Botanical name: Ficus benjamina
Weeping Fig is a popular houseplant due to its elegant growth and tolerance to poor growing conditions but it does not like sudden changes in light conditions.
Sudden changes in light conditions for Weeping Fig will lead to excessive leaf fall but it settles down after getting used to the new light conditions.
Weeping Fig bears gracefully drooping branch-lets and glossy leaves, oval with an acuminate tip. The young foliage is light green and slightly wavy, the older leaves are green and smooth.
The bark is light gray and smooth but the bark of young branches is brownish.
When grown indoors, Weeping Fig can grow to a height of 6 ft but in the natural habitat it grows into a large tree.
The inflorescences are spherical to egg-shaped and shiny green. The inflorescences has three types of flowers; male and fertile and sterile female flowers.
According to the NASA Clean Air Study, Weeping Fig (Ficus benjamina) was found to be effective in removing common household air toxins like xylene, toulene and trichloroethylene.
There are many varieties of Weeping Fig like Variegata, Starlight, Nuda, Hawaii, Natasha and Gold Princess among others.
Weeping Fig is native to Asia and Australia. In its native habitat, it produces small fruits favored by some birds like doves and pigeons. The ripe figs are orange-red and are edible.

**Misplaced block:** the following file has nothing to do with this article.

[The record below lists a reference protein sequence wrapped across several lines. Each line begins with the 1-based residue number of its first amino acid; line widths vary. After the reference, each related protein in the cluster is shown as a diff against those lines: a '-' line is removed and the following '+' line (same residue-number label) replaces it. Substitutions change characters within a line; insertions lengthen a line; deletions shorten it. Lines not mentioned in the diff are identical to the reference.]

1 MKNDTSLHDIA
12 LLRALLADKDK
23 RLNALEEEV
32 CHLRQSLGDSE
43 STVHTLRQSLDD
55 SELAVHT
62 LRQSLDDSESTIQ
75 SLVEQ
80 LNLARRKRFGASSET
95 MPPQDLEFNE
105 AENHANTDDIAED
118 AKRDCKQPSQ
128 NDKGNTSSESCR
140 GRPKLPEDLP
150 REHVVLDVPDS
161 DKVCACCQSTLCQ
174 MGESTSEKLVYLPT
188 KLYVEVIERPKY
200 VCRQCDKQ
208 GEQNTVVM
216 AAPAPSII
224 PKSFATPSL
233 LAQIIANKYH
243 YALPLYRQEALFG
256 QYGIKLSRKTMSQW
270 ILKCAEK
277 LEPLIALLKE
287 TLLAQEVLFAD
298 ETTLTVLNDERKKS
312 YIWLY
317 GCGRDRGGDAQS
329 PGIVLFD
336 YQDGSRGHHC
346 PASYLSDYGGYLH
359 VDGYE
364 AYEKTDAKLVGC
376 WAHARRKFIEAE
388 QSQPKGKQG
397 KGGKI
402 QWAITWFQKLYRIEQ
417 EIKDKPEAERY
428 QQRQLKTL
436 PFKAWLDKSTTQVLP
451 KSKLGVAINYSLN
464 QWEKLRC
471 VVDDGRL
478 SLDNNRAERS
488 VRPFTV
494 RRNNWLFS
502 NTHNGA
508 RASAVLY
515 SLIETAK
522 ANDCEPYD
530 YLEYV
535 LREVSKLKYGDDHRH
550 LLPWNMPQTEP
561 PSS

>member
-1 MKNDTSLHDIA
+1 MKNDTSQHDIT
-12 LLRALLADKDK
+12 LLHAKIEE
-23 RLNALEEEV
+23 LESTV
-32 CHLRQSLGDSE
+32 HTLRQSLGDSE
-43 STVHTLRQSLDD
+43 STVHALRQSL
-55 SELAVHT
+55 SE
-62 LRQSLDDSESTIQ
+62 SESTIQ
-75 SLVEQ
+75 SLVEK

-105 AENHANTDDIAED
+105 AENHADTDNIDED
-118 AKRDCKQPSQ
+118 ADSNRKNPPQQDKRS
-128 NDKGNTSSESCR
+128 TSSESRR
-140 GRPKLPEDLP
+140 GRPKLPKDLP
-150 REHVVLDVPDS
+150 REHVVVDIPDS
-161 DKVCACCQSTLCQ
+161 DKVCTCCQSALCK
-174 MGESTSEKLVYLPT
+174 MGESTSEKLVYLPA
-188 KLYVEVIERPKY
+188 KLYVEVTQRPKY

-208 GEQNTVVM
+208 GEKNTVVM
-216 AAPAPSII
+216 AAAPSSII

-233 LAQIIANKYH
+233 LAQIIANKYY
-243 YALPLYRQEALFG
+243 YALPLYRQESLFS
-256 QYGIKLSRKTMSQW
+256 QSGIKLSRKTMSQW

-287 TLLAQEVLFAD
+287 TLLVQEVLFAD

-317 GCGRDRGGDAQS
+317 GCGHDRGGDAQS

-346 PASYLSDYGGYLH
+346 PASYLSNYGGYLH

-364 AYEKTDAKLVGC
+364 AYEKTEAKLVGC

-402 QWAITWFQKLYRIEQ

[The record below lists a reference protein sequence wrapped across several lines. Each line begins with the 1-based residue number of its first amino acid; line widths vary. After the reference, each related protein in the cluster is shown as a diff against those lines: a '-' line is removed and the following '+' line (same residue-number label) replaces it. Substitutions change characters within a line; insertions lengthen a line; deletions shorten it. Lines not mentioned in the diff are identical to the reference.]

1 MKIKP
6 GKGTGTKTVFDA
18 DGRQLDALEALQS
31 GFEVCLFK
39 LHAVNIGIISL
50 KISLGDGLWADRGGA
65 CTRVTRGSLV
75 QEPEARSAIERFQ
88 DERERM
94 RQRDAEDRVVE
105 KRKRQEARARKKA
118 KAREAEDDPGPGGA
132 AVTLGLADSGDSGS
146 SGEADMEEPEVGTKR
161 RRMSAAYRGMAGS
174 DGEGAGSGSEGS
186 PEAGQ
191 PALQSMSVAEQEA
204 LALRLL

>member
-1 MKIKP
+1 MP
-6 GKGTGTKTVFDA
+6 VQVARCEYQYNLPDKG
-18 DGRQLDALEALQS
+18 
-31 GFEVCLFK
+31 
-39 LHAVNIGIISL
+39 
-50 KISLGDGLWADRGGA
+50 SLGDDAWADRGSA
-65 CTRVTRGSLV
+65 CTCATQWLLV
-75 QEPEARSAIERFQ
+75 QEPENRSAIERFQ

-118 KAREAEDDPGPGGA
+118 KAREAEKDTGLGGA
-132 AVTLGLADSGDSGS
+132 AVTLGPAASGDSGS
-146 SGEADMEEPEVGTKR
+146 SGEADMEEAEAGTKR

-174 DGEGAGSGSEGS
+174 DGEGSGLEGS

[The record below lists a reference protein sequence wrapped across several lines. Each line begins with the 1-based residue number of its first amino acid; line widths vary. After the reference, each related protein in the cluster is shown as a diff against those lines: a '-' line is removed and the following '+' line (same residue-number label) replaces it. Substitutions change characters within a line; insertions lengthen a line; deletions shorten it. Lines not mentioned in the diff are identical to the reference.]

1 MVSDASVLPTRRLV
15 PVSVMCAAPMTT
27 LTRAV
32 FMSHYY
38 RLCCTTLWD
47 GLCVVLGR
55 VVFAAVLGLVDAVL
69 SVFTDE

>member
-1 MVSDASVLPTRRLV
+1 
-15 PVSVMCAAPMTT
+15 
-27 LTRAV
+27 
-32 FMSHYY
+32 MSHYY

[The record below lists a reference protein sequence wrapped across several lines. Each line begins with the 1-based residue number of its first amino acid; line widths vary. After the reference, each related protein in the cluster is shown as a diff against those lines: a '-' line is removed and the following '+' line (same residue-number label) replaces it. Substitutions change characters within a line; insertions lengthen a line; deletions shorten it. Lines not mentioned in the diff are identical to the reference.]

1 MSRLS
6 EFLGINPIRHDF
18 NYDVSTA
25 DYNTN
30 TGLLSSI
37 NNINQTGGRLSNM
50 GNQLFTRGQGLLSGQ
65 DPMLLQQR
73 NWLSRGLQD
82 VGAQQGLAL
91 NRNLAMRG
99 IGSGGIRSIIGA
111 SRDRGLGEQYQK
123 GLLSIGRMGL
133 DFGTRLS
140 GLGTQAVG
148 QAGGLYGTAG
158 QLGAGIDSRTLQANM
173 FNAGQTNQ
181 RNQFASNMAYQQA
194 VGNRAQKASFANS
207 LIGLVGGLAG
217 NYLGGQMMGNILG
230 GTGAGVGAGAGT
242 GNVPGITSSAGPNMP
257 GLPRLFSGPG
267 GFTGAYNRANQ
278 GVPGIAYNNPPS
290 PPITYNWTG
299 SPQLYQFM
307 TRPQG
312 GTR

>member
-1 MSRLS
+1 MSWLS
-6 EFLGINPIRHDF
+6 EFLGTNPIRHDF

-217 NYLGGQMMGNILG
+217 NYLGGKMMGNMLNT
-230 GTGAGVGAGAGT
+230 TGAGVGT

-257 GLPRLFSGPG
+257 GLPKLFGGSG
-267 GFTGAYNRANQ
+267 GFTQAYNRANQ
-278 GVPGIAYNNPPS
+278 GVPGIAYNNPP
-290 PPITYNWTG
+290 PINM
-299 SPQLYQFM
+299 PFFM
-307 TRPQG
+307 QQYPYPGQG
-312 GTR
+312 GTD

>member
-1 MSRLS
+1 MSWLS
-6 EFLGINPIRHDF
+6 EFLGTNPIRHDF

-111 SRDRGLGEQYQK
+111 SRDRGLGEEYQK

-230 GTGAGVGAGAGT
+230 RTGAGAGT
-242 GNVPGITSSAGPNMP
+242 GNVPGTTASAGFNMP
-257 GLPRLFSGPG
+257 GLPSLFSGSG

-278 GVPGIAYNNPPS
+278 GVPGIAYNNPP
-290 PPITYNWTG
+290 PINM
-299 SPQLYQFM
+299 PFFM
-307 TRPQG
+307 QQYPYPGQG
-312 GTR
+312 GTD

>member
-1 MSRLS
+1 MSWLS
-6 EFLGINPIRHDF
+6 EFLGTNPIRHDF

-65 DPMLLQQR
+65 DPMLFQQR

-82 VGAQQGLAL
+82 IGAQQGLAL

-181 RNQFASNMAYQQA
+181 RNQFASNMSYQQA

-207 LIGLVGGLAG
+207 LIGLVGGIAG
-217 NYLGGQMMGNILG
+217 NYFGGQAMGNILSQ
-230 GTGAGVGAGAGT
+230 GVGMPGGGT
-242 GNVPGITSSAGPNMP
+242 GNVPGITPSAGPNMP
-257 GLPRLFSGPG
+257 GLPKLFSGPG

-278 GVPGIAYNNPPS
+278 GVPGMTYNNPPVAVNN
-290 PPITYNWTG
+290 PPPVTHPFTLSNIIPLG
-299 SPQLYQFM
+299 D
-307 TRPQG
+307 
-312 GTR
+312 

Buy beautiful and healthy Weeping Fig (Ficus benjamina) from Etsy.
Weeping Fig grows best in bright light with some direct sunlight. Weeping Fig can adapt to lower light but it will grow much slower.
However, the variegated Weeping Fig requires bright light to maintain its variegation. Check out this guide on understanding light for houseplants.
Water Weeping Fig thoroughly during the growing season and allow the top 1-2 in. of soil to dry out between waterings.
Reduce watering for your Weeping Fig during the cold season to maintain the soil barely moist. Read more on how to water houseplants.
Ensure the pot for your Weeping Fig has a drainage hole to prevent the soil from getting soggy as it can lead to leaf drop and root-rot.
The best temperature for growing Weeping Fig indoors is an average warmth with a minumum of 120C.
Protect your Weeping Fig from cold draughts to prevent sudden drop in temperature as it can lead to leaf drop. Read more on understanding temperature for houseplants.
Average room humidity is ideal for Weeping Fig. If the air is too dry especially where temperature is high, set the pot on a wet pebble tray to raise humidity for your Weeping Fig. Read more on how to raise humidity for houseplants.
Occasionally clean the leaves of your Weeping Fig by washing them under a steady stream of water from a hose to get rid of dust and discourage pest infestation. Read more on how to clean houseplants.
Feed Weeping Fig monthly during the growing period with a balanced water-soluble fertilizer.
Withhold feeding for your Weeping Fig during the cold season as growth is minimal and feeding at this time can lead to fertilizer burn. Read more on how to feed houseplants.
Repot Weeping Fig at the beginning of the growing season only when it has become pot-bound.
Avoid frequent repotting as Weeping Fig prefers to be pot-bound. Repot only when your Weeping Fig has outgrown its current pot; when roots begin to grow through the drainage holes.
Use a pot 1 size larger and one that has a drainage hole for your Weeping Fig to avoid getting soggy soil.
Use a heavy pot as your Weeping Fig can become top-heavy and topple over.
The best soil for your Weeping Fig should be free-draining and rich in organic matter.
Never allow the roots of your Weeping Fig to sit in soggy soil as it may lead to leaf drop and root-rot.